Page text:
UAE | General

UAE mosques to open 24 hours for itikaf or seclusion for prayer

Official urges mosque goers to follow basic guidelines

  • By Noorhan BarakatStaff Reporter
  • Published: 13:15 August 8, 2012
  • Gulf News

  • Image Credit: Ahmed Ramzan/Gulf News
  • Worshippers at Al Farooq Omar Bin Khattab Mosque for prayer during Ramadan.

Sharjah: Starting Wednesday night, doors of 4750 mosques around the UAE will remain open round the clock to welcome people who wish to practise itikaf (seclusion), which means dedicating all their time to perform prayers and read Quran, an official at the General Authority of Islamic Affairs and Endowments, Sharjah Branch, said.

Iktiaf is what Prophet Mohammad (PBUH) used to do in the last 10 days of Ramadan.

Ahmad Ali Al Ali, Director of Corporate Communications at the General Authority of Islamic Affairs and Endowments, said that Sharjah’s 650 mosques would open their doors round the clock during the last 10 days of Ramadan for both men and women, each in their designated sections.

Management in mosques in other emirates would do the same, Gulf News learnt.

On a regular day, mosques close half an hour after each prayer is over and reopen for the next one.

The last 10 days of Ramadan are very important to Muslims, as they seek to observe Laylat Al Qadr (The Night of Power). Laylat Al Qadr is supposed to be the night when the Holy Quran was revealed to Prophet Mohammad (PBUH). The Quran states that Laylat Al Qadr is better than 1,000 months and that on this night angels descend on earth.

That is why Muslims devote more of their time to non-obligatory prayers, Duaa, Quran recital and any spiritual activity that makes them feel closer to Allah and some take up etikaf (seclusion) during those last 10 days, where they dedicate all their time to god.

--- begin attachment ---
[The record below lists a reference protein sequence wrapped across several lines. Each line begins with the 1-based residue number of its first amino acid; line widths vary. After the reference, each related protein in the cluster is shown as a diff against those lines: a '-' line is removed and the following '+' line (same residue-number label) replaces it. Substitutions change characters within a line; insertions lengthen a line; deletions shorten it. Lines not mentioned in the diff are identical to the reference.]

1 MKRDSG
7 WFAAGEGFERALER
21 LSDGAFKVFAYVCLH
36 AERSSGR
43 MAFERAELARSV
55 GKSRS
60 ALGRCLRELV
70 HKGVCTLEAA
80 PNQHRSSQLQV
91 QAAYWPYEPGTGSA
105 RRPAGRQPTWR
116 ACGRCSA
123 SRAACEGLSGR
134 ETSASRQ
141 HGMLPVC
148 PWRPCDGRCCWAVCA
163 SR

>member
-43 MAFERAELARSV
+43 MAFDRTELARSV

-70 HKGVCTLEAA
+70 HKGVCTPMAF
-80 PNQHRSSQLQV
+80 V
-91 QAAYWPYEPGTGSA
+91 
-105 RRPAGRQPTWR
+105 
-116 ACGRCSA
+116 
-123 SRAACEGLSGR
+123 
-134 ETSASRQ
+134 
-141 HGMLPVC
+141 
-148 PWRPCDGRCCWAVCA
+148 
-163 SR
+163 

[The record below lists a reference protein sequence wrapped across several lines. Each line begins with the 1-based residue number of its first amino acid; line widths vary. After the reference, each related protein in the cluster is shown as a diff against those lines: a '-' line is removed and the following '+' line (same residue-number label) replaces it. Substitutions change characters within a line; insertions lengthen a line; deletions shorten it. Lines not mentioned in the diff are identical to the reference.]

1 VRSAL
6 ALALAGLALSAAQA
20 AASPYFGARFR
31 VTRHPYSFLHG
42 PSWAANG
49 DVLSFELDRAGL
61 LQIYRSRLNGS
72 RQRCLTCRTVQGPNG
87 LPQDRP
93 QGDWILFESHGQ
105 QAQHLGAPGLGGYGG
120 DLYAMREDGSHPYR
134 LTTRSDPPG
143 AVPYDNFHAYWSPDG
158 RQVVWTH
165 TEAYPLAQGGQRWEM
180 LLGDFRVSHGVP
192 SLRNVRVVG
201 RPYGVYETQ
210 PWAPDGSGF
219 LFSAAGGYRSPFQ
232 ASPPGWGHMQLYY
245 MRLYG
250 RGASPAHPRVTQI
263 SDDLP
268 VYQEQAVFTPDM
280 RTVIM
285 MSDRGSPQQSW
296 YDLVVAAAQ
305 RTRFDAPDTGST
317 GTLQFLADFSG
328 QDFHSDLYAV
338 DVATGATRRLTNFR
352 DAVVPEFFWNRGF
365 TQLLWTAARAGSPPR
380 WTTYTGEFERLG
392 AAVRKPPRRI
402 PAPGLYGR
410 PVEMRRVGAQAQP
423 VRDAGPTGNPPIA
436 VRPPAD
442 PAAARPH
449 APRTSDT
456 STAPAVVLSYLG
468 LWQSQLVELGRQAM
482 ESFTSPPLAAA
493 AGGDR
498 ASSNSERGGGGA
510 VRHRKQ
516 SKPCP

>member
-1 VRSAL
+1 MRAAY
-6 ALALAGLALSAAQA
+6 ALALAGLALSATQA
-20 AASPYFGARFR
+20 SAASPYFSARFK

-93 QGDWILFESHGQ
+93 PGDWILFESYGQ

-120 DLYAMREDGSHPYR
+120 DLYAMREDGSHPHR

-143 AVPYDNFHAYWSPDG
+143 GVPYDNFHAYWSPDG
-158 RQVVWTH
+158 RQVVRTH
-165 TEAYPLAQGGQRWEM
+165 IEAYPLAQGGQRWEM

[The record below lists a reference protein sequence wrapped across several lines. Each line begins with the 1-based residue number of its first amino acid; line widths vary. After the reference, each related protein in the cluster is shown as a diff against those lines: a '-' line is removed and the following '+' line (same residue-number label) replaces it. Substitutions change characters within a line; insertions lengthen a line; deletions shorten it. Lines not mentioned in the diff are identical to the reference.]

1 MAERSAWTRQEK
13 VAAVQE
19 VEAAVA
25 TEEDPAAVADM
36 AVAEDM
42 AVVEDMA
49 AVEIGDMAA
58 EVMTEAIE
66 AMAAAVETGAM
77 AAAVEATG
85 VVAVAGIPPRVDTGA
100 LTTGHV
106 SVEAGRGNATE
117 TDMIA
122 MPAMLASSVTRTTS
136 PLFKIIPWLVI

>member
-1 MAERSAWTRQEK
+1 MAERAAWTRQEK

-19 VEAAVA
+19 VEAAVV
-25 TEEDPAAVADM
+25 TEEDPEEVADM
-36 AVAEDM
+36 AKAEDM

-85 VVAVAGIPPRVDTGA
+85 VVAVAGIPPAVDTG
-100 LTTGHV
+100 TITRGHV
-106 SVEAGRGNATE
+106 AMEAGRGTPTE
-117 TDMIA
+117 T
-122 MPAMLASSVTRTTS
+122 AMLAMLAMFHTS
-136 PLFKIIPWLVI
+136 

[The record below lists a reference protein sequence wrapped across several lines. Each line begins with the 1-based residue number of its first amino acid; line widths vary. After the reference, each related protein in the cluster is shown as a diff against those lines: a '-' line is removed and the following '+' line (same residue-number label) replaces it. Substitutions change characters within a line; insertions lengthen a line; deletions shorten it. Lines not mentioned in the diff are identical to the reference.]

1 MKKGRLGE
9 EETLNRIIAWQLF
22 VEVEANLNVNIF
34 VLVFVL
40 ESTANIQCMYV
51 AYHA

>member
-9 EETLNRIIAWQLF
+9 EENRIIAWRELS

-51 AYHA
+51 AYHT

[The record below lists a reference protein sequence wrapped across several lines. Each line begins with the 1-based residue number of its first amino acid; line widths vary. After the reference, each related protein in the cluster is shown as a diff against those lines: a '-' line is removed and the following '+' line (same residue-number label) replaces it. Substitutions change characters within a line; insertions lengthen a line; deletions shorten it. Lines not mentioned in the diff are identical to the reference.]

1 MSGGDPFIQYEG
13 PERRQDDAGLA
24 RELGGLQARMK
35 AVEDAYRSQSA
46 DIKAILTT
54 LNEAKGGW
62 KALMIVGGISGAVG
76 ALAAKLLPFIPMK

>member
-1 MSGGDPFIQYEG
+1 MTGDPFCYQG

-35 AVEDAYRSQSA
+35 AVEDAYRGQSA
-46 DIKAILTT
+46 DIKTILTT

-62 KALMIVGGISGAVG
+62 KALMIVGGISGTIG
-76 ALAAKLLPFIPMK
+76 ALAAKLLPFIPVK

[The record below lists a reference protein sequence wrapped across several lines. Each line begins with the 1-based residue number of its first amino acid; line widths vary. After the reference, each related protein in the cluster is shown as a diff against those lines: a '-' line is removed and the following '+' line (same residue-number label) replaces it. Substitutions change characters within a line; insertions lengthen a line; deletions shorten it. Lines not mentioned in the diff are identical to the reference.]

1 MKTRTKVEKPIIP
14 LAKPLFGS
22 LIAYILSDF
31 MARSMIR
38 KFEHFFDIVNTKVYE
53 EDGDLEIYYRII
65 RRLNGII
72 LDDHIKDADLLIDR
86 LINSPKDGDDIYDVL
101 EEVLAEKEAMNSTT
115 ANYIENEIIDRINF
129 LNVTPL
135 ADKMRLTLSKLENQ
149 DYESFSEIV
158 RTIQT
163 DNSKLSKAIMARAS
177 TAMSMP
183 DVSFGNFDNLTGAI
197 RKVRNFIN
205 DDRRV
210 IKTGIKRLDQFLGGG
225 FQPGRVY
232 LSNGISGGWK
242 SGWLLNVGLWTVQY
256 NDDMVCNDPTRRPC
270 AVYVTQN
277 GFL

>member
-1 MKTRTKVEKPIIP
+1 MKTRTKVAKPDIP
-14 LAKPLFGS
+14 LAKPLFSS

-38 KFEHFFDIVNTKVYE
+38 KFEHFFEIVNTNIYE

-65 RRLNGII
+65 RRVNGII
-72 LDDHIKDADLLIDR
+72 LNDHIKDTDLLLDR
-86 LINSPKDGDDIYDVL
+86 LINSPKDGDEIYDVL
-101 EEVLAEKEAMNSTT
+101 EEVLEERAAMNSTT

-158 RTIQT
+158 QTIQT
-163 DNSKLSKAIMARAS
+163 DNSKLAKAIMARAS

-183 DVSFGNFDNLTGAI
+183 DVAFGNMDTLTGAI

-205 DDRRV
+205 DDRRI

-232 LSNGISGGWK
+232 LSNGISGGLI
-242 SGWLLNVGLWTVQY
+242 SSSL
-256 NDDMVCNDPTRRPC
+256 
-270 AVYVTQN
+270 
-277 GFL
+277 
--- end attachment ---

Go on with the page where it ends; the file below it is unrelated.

Al Ali urged people to maintain the cleanliness of the mosque during these days as many tend to sleep and eat in the mosque during itikaf. “There are waste bins in every corner of every mosque and we urge people to use them to keep the mosque clean.”

He added that there is no problem with people getting their own food, as long as the food does not have a strong smell. “There are areas in the mosques dedicated for eating.”

Another issue, Al Ali explained, is that the cleaning companies do not have enough female staff to clean the women’s sections, and so male cleaners do the job. “As the mosques will be open all the time, the women doing itikaf might find it uncomfortable when the male cleaners come in to clean after Duhr prayers. So we ask the women to sit in one side and allow them to work.”

Mosques are sacred places that should be respected, Al Ali said.

He also asked people not to change the temperature the air conditioning is set at, and to fold and put away their blankets in the designated areas at least 15 minutes before the call to prayer.

“Some people have nice voices and volunteer to call for prayer, but we urge them to leave that to the assigned imam [prayer leader] of the mosque” Al Ali said. He asked that no one interfere in the proceedings of the prayer which includes the call to prayer and the leading of the prayer.

Some parents take their toddlers and young children with them to the mosque as there is no one to care for them at home. Al Ali said that that is permissible as long as the the children do not cause a disturbance or distraction. “There is no one to stop them from going in.”

A Gulf News reader had previously complained that when she went in with her two children someone stopped them. Al Ali said that it was probably one of the women going there for prayer.

While children can learn a lot about Islam and Islamic values when they go to the mosque with their parents, it is preferable to leave very young children at home as they tend to cause distractions, Al Ali said.

He added that in Islam it is said that it better for women to pray in their homes. Women receive the same blessing for praying at home that men receive for going to the mosque.

 

 

 

 

Gulf News